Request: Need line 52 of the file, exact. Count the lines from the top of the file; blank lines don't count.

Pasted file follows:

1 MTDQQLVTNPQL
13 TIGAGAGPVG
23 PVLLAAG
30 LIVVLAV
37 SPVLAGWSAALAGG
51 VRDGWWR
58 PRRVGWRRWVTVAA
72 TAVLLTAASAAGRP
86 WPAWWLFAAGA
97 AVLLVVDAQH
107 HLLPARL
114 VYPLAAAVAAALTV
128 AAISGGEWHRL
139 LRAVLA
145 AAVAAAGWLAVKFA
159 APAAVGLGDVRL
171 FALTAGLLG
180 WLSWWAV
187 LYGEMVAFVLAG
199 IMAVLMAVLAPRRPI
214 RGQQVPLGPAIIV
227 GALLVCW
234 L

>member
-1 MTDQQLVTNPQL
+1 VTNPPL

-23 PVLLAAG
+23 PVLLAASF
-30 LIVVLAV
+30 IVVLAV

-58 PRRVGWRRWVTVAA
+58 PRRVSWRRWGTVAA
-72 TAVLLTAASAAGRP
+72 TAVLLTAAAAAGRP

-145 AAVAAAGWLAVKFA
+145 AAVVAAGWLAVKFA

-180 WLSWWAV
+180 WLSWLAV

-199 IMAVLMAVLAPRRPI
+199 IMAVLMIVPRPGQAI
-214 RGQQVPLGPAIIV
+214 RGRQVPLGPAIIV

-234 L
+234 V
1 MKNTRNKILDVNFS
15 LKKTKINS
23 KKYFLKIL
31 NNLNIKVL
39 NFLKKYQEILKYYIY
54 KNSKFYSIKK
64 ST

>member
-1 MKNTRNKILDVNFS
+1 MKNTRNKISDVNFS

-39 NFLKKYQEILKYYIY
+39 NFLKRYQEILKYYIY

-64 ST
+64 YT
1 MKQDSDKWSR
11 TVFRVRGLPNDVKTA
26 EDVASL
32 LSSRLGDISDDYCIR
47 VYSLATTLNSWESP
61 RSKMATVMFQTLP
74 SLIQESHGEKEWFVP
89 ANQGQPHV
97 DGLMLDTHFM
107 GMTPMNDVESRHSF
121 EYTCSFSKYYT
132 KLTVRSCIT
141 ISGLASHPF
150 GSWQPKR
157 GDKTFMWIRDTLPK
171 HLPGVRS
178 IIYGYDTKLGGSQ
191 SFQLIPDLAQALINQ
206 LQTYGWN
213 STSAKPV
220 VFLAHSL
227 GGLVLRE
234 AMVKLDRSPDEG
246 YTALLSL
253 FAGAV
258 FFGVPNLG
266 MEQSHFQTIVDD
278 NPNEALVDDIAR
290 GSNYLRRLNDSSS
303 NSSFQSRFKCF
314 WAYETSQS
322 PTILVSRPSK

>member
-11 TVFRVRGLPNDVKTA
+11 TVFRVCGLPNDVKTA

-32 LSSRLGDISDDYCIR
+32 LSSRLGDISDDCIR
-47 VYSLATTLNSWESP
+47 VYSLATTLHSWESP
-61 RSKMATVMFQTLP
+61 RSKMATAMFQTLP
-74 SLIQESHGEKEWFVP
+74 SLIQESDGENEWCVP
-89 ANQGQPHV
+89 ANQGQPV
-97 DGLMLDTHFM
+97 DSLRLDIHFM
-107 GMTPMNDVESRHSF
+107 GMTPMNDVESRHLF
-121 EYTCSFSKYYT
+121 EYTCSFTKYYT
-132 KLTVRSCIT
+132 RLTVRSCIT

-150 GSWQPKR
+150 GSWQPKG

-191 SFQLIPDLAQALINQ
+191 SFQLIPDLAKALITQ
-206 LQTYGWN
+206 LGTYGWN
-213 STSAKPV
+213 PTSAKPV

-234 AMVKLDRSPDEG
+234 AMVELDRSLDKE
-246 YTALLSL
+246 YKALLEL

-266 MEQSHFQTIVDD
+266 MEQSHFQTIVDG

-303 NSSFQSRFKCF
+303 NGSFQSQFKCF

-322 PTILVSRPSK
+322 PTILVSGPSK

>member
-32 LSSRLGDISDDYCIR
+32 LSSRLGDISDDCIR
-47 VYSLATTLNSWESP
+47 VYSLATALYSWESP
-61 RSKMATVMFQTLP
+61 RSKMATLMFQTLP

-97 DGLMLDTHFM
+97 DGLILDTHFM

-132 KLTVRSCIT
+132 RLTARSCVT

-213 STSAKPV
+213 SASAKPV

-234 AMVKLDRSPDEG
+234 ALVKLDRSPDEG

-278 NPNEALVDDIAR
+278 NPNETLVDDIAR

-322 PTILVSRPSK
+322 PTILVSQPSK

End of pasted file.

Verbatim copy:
>member